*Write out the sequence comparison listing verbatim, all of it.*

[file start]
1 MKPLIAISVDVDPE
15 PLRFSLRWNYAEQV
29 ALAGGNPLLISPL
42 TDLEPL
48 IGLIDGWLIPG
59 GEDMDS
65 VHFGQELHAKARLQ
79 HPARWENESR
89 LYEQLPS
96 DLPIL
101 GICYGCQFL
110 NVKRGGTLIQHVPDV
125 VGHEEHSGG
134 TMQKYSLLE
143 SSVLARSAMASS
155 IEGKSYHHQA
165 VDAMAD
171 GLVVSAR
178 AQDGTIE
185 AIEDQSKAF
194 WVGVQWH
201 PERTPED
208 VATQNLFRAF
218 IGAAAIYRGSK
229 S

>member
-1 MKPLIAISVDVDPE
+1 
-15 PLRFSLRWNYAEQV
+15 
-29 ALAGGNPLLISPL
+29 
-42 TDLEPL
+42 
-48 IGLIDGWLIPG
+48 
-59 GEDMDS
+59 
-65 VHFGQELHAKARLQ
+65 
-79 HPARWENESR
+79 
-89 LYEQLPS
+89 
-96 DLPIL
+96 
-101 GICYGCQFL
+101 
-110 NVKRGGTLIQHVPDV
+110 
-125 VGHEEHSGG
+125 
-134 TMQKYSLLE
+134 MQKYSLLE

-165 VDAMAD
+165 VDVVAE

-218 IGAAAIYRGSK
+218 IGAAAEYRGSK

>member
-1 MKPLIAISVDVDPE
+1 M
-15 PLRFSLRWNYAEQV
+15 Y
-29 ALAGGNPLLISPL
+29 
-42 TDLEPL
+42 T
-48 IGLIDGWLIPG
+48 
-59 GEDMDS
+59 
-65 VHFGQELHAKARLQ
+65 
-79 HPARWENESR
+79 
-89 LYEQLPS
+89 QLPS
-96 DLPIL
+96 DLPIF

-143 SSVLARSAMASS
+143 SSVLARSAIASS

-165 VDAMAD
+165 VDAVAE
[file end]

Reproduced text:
1 MKPLIAISVDVDPE
15 PLRFSLRWNYAEQV
29 ALAGGNPLLISPL
42 TDLEPL
48 IGLIDGWLIPG
59 GEDMDS
65 VHFGQELHAKARLQ
79 HPARWENESR
89 LYEQLPS
96 DLPIL
101 GICYGCQFL
110 NVKRGGTLIQHVPDV
125 VGHEEHSGG
134 TMQKYSLLE
143 SSVLARSAMASS
155 IEGKSYHHQA
165 VDAMAD
171 GLVVSAR
178 AQDGTIE
185 AIEDQSKAF
194 WVGVQWH
201 PERTPED
208 VATQNLFRAF
218 IGAAAIYRGSK
229 S

>member
-1 MKPLIAISVDVDPE
+1 
-15 PLRFSLRWNYAEQV
+15 
-29 ALAGGNPLLISPL
+29 
-42 TDLEPL
+42 
-48 IGLIDGWLIPG
+48 
-59 GEDMDS
+59 
-65 VHFGQELHAKARLQ
+65 
-79 HPARWENESR
+79 
-89 LYEQLPS
+89 
-96 DLPIL
+96 
-101 GICYGCQFL
+101 
-110 NVKRGGTLIQHVPDV
+110 
-125 VGHEEHSGG
+125 
-134 TMQKYSLLE
+134 MQKYSLLE

-165 VDAMAD
+165 VDVVAE

-218 IGAAAIYRGSK
+218 IGAAAEYRGSK

>member
-1 MKPLIAISVDVDPE
+1 M
-15 PLRFSLRWNYAEQV
+15 Y
-29 ALAGGNPLLISPL
+29 
-42 TDLEPL
+42 T
-48 IGLIDGWLIPG
+48 
-59 GEDMDS
+59 
-65 VHFGQELHAKARLQ
+65 
-79 HPARWENESR
+79 
-89 LYEQLPS
+89 QLPS
-96 DLPIL
+96 DLPIF

-143 SSVLARSAMASS
+143 SSVLARSAIASS

-165 VDAMAD
+165 VDAVAE